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J Lipid Res. 2018 Feb;59(2):261-272. doi: 10.1194/jlr.M079459. Epub 2017 Nov 25.

Increased nonHDL cholesterol levels cause muscle wasting and ambulatory dysfunction in the mouse model of LGMD2B.

Author information

1
Department of Anesthesiology, Pharmacology & Therapeutics and UBC Centre for Heart Lung Innovation, University of British Columbia, Vancouver, Canada.
2
St. Paul's Hospital, University of British Columbia, Vancouver, Canada.
3
Department of Pathology and Laboratory Medicine, University of British Columbia, Vancouver, Canada.
4
Providence Health Care, University of Northern British Columbia, Prince George, Canada.
5
Biomedical Research Centre, University of British Columbia, Vancouver, Canada.
6
Department of Medical Genetics, University of British Columbia, Vancouver, Canada.
7
Department of Pathology, Prince George, Canada.
8
Department of Anesthesiology, Pharmacology & Therapeutics and UBC Centre for Heart Lung Innovation, University of British Columbia, Vancouver, Canada pascal.bernatchez@ubc.ca.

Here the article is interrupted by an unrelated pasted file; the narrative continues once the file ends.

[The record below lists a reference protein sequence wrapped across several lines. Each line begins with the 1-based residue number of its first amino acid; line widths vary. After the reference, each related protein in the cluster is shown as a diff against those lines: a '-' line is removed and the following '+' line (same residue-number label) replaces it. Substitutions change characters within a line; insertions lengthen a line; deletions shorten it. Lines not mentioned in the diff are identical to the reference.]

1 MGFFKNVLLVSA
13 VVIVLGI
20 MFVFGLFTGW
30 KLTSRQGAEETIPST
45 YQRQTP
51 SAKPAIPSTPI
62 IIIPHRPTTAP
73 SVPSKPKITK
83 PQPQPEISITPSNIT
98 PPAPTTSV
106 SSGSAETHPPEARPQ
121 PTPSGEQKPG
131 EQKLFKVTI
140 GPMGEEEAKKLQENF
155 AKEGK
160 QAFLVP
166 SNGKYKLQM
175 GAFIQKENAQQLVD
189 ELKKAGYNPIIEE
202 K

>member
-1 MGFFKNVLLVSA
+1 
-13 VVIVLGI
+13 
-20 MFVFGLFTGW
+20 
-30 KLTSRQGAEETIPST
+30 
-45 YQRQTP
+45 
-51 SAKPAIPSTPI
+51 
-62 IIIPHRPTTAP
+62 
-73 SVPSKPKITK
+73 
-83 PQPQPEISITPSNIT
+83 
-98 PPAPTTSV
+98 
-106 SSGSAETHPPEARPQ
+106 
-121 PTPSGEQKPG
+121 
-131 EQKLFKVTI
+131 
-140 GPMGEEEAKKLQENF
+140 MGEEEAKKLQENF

Abstract

Progressive limb and girdle muscle atrophy leading to loss of ambulation is a hallmark of dysferlinopathies, which include limb-girdle muscular dystrophy type 2B and Miyoshi myopathy. However, animal models fail to fully reproduce the disease severity observed in humans, with dysferlin-null (Dysf-/-) mice exhibiting minor muscle damage and weakness without dramatic ambulatory dysfunction. As we have previously reported significant Dysf expression in blood vessels, we investigated the role of vascular function in development of muscle pathology by generating a Dysf-deficient mouse model with vascular disease. This was achieved by crossing Dysf-/- mice with ApoE-/- mice, which have high levels of nonHDL-associated cholesterol. Double-knockout Dysf-/-ApoE-/- mice exhibited severe ambulatory dysfunction by 11 months of age. In limb-girdle muscles, histology confirmed dramatic muscle wasting, fibrofatty replacement, and myofiber damage in Dysf-/-ApoE-/- mice without affecting the ratio of centrally nucleated myofibers. Although there were no major changes in ex vivo diaphragm and soleus muscle function, histological analyses revealed these muscles to be untouched by damage and remodelling. In all, these data suggest that cholesterol may be deleterious to dysferlinopathic muscle and lead to ambulatory dysfunction. Moreover, differences in plasma lipid handling between mice and humans could be a key factor affecting dysferlinopathy severity.

KEYWORDS:

HDL; animal models; apolipoproteins; atherosclerosis; dysferlin; muscle; muscular dystrophy

PMID:
29175948
PMCID:
PMC5794421
[Available on 2019-02-01]
DOI:
10.1194/jlr.M079459

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